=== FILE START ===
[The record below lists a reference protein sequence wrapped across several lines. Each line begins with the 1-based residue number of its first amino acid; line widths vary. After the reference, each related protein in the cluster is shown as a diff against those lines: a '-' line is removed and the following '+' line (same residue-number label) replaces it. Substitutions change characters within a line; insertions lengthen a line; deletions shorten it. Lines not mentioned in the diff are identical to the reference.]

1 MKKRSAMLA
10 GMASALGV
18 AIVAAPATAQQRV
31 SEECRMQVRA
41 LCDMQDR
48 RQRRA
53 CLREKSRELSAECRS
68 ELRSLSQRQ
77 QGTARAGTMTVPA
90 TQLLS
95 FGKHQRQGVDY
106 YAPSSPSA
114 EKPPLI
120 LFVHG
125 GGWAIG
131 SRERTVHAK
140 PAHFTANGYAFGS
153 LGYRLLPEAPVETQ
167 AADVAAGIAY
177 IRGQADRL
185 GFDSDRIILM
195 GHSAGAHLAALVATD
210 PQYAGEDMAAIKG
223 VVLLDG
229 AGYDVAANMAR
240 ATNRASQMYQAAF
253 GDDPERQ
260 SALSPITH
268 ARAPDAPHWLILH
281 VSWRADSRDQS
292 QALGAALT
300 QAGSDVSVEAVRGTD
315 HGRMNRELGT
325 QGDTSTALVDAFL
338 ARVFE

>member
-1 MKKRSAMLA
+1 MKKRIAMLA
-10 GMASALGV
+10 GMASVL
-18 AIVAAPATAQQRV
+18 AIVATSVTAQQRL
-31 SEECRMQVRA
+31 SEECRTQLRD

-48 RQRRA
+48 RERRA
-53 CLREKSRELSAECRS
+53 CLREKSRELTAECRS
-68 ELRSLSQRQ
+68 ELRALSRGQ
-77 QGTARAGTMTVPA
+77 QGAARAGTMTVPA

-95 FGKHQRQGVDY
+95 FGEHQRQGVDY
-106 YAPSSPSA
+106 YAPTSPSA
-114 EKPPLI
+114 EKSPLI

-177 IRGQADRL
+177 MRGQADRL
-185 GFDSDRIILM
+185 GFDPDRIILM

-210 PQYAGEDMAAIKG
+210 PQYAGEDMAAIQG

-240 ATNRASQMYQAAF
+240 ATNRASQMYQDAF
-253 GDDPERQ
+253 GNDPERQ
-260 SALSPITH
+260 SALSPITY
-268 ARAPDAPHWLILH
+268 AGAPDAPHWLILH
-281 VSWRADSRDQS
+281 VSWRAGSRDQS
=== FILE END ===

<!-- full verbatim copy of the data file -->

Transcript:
[The record below lists a reference protein sequence wrapped across several lines. Each line begins with the 1-based residue number of its first amino acid; line widths vary. After the reference, each related protein in the cluster is shown as a diff against those lines: a '-' line is removed and the following '+' line (same residue-number label) replaces it. Substitutions change characters within a line; insertions lengthen a line; deletions shorten it. Lines not mentioned in the diff are identical to the reference.]

1 MKKRSAMLA
10 GMASALGV
18 AIVAAPATAQQRV
31 SEECRMQVRA
41 LCDMQDR
48 RQRRA
53 CLREKSRELSAECRS
68 ELRSLSQRQ
77 QGTARAGTMTVPA
90 TQLLS
95 FGKHQRQGVDY
106 YAPSSPSA
114 EKPPLI
120 LFVHG
125 GGWAIG
131 SRERTVHAK
140 PAHFTANGYAFGS
153 LGYRLLPEAPVETQ
167 AADVAAGIAY
177 IRGQADRL
185 GFDSDRIILM
195 GHSAGAHLAALVATD
210 PQYAGEDMAAIKG
223 VVLLDG
229 AGYDVAANMAR
240 ATNRASQMYQAAF
253 GDDPERQ
260 SALSPITH
268 ARAPDAPHWLILH
281 VSWRADSRDQS
292 QALGAALT
300 QAGSDVSVEAVRGTD
315 HGRMNRELGT
325 QGDTSTALVDAFL
338 ARVFE

>member
-1 MKKRSAMLA
+1 MKKRIAMLA
-10 GMASALGV
+10 GMASVL
-18 AIVAAPATAQQRV
+18 AIVATSVTAQQRL
-31 SEECRMQVRA
+31 SEECRTQLRD

-48 RQRRA
+48 RERRA
-53 CLREKSRELSAECRS
+53 CLREKSRELTAECRS
-68 ELRSLSQRQ
+68 ELRALSRGQ
-77 QGTARAGTMTVPA
+77 QGAARAGTMTVPA

-95 FGKHQRQGVDY
+95 FGEHQRQGVDY
-106 YAPSSPSA
+106 YAPTSPSA
-114 EKPPLI
+114 EKSPLI

-177 IRGQADRL
+177 MRGQADRL
-185 GFDSDRIILM
+185 GFDPDRIILM

-210 PQYAGEDMAAIKG
+210 PQYAGEDMAAIQG

-240 ATNRASQMYQAAF
+240 ATNRASQMYQDAF
-253 GDDPERQ
+253 GNDPERQ
-260 SALSPITH
+260 SALSPITY
-268 ARAPDAPHWLILH
+268 AGAPDAPHWLILH
-281 VSWRADSRDQS
+281 VSWRAGSRDQS